Finally Free: Healing from the Wounds of Trauma

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I was, by no means, “asking for it.” No one ever is. I was in a thick sweatshirt and jeans, ankles thrown up over the armrest of my dear friend’s couch, drinking punch – because I was completely relaxed. I only woke later to realize I was being assaulted.

The thing about assault is that it typically does not happen violently. Although it certainly can, more often than not the abuser is a friend, a family member, someone close to the victim. For this reason, there is a crushing loss of trust. Shame follows. The questions you ask yourself in the darkest moments – could I have stopped this? Did I do something wrong?

Trauma can be a single event, but it can also be years, even decades, of abuse. Trauma may be an assault, or bullying, or loss, military service, or the physical or even mental mistreatment by a loved one. The causes are many. And the effects are just as varied. Depression, anxiety, and addiction are just a few of the ways trauma manifests in someone’s life.

In the years that I’ve taught trauma-sensitive (or trauma-informed) yoga and meditation, I’ve learned that no two trauma victims are affected in the same way. Sometimes you can tell a person is dealing with an internal war as they pull inward, into a shell. Sometimes the person is calloused from their trauma – I met a hard-edged woman once who alerted me she was carrying a handgun in her purse, and would use it if necessary. The important takeaway is that there is no right way to react after trauma.

But there are ways to release it.

One may not feel ready to take on the wounds of their trauma right away. That’s ok. No one can be coerced to. It takes internal work and conscious effort to release the effects of trauma. To release the trauma itself.

Much has been written about how our wounds make us stronger. My absolute favorite spiritual teacher, the Dalai Lama, once said,

“There is a saying in Tibetan, ‘Tragedy should be utilized as a source of strength.’ No matter what sort of difficulties, how painful experience is, if we lose our hope, that’s our real disaster.”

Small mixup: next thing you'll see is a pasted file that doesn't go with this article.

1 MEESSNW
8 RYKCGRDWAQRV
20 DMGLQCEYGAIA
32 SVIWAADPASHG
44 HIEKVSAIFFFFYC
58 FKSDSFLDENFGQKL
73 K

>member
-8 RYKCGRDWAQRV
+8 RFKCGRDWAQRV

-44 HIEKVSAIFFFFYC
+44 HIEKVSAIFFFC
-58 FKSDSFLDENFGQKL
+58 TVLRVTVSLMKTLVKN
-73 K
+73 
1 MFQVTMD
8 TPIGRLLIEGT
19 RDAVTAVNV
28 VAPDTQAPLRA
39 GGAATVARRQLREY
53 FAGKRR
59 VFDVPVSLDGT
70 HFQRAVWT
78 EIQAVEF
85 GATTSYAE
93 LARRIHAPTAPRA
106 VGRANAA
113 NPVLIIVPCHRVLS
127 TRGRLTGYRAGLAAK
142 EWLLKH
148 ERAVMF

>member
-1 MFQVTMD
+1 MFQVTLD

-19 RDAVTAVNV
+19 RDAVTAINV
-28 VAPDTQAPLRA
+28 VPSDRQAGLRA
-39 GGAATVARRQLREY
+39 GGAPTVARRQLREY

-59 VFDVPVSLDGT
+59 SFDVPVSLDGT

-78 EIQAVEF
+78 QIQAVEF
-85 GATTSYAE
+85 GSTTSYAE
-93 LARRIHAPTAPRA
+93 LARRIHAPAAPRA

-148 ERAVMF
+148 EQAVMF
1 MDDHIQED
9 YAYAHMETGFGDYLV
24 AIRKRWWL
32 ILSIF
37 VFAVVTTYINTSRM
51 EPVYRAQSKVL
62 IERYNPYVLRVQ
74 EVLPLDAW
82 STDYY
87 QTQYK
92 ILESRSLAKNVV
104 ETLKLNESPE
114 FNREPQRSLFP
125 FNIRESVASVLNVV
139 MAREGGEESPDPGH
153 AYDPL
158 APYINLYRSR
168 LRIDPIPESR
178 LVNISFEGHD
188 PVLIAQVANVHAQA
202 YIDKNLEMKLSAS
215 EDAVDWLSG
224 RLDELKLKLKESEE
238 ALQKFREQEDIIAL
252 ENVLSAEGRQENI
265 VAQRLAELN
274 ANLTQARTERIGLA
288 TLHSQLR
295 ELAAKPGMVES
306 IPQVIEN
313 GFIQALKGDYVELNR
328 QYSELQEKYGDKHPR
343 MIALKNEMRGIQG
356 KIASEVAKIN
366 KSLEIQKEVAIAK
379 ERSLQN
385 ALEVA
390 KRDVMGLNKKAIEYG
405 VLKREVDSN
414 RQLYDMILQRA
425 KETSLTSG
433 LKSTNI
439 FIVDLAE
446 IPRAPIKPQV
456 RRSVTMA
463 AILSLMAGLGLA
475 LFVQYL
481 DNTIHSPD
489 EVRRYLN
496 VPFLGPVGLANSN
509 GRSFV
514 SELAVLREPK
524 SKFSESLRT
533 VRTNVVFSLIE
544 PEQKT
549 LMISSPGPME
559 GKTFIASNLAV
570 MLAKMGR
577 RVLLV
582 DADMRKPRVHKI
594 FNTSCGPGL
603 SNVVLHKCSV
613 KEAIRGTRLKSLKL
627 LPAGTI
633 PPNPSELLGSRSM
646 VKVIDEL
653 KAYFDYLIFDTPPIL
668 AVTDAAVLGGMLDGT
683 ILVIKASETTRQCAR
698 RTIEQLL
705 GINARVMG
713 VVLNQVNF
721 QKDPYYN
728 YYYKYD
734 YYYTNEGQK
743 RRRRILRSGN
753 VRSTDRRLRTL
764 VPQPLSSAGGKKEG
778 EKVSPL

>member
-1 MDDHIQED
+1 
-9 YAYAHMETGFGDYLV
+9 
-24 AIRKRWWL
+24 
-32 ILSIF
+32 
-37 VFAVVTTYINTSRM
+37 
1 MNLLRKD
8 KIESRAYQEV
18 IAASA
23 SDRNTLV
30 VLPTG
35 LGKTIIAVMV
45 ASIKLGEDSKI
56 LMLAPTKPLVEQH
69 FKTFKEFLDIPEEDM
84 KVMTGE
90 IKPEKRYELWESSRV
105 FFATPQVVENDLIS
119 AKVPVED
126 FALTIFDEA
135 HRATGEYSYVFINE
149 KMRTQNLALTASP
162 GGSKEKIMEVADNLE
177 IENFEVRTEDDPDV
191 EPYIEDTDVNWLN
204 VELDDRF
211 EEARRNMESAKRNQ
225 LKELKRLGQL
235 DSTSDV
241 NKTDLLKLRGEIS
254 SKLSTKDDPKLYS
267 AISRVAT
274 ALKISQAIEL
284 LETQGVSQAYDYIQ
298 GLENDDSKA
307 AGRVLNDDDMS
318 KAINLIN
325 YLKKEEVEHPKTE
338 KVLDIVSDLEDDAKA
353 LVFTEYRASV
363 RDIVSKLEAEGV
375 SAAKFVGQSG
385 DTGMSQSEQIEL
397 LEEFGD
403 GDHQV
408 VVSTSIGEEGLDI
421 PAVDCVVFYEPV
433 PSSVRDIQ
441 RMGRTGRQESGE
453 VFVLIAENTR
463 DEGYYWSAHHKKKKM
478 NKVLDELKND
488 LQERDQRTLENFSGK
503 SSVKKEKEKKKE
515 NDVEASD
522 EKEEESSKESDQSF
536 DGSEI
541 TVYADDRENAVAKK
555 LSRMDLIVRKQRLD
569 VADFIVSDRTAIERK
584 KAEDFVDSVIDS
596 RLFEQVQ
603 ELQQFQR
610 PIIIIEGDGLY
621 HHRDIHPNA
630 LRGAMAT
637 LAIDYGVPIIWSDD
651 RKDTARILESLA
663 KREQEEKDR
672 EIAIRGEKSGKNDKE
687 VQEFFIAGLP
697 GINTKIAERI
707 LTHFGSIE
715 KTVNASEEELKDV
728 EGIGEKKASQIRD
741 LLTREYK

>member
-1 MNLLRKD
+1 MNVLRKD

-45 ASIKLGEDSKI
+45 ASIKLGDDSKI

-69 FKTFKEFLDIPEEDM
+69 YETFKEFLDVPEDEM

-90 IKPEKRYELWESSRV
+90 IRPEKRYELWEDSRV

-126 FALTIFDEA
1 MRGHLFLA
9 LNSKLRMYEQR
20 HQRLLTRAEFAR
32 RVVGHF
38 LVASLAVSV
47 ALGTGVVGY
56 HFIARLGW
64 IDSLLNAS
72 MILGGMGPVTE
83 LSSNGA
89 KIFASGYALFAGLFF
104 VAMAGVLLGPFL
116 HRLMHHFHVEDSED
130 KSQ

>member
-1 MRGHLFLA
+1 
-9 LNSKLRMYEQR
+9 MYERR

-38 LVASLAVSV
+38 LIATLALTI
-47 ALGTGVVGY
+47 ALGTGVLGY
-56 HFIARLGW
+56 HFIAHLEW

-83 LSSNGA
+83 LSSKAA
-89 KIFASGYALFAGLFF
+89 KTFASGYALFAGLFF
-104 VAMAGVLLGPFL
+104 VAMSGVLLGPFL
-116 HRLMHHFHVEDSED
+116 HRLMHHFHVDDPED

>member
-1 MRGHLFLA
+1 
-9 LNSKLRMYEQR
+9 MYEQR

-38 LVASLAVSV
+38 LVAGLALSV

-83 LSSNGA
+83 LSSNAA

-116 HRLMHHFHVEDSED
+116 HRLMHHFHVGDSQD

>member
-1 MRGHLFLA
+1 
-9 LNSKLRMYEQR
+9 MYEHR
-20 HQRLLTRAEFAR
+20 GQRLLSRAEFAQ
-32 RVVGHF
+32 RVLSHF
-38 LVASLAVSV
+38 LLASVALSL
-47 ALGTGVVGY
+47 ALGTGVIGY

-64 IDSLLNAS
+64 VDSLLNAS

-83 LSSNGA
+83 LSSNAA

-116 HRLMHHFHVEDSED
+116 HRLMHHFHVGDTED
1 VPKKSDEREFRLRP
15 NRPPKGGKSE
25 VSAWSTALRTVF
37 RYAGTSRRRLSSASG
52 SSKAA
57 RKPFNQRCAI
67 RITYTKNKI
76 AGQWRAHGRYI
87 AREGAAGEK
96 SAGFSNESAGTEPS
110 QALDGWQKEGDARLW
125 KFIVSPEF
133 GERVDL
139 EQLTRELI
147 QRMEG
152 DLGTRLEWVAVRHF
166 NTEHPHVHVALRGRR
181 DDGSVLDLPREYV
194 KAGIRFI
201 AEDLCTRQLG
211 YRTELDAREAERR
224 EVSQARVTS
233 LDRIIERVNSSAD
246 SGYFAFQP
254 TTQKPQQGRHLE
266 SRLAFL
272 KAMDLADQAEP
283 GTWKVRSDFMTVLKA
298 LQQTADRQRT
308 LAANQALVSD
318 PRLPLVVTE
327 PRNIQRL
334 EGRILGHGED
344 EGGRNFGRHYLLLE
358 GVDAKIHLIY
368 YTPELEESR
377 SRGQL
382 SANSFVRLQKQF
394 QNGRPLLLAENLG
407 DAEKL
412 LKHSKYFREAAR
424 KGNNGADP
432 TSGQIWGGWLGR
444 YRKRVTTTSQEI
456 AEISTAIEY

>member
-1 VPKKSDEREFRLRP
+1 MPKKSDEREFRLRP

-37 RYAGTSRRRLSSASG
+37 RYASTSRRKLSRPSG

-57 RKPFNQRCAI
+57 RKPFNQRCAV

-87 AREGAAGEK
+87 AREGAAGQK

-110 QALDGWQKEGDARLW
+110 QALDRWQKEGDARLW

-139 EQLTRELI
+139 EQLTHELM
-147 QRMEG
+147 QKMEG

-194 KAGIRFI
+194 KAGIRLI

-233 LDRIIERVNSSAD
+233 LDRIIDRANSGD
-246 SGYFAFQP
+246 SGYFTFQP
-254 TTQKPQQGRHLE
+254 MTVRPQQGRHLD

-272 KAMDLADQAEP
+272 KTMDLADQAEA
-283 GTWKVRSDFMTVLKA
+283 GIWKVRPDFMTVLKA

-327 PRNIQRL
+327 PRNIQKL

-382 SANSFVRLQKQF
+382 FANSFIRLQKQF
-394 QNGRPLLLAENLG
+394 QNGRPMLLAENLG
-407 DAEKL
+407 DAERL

The famed Vietnamese monk Thich Nhat Hanh wrote in his wonderful book, No Mud, No Lotus:

“when you’re overwhelmed by despair, all you can see is suffering everywhere you look. You feel as if the worst thing is happening to you. But we must remember that suffering is a kind of mud that we need in order to generate joy and happiness. Without suffering, there is no happiness. So we shouldn’t discriminate against the mud.”

Finally there is Rumi, who said, “the wound is the place the light comes in.”

It’s all well and good to try to alchemize suffering into joy. That may be an ultimate goal, but that does not necessarily help depression and anxiety in the moment. Past trauma can cause a number of physical and mental effects. Attacks of panic, moments of fear, are a prime example. The heart races, the breath is shallow and quick, the mind becomes dizzy with memories and flashbacks.

For this, yoga, meditation and mindfulness are an effective treatment. While yoga is often represented as some class in a gym where lithe yoginis wrench their ankles behind their heads, Yoga-with-a-capital-Y is actually a beneficial philosophical system, a way of thinking and taming the mind.

Take, for instance, the practice of Pranayama. “Prana” is defined as the breath, the life force of the body. In the situation of the panic attack, a conscious effort in the moment to slow and deepen the breath can have a number of physiological and mental benefits.

The Yoga Sutras of Patanjali, written sometime between 500-400 BCE, talk about fluctuations in consciousness. “(1.3) United in the heart, consciousness is steadied, then we abide in our true nature – joy. (1.4) At other times, we identify with the rays of consciousness, which fluctuate and encourage our perceived suffering.” The Sutras go on to explain what these rays of consciousness are.

In other words, our natural state is to be at peace and in joy. It is the fluctuations that attack our mind and pull us away from what our true nature is.

Our perception becomes our reality. If we wonder, “what did I do wrong,” then “wrong” becomes the focus. “I am wrong” becomes the reality. But it is important to recognize that this is a thought. We are not our thoughts. This is where practicing meditation and mindfulness comes in. If you recognize that you are having an uncomfortable thought or memory, and consider the science that it is merely firings in your brain, you can watch the thought drift away like a cloud in the sky or a boat on the water. We can then mindfully engage in the activity we are doing, the time and place that we are in.

Yoga, meditation, mindfulness – they do not require lighting incense or dangling a mala or even a yoga mat (although none of those things are bad). Yoga comes from the Sanskrit for “union” – union of the mind and body, the divine and the earthly. Maybe, if you have been assaulted or physically abused, you gently explore the asanas, the physical movements of yoga to reconnect with your body and live in a space where you don’t reject it. Maybe your yoga is purely mental and philosophical, a mindset for living and releasing trauma from your life. Whatever you find yourself drawn to do, remember the words of Thich Nhat Hahn:

“If we focus on pursuing happiness, we may regard suffering as something to be ignored and resisted. We think of it as something that gets in the way of happiness. But the art of happiness is also and at the same time the art of knowing how to suffer well.”

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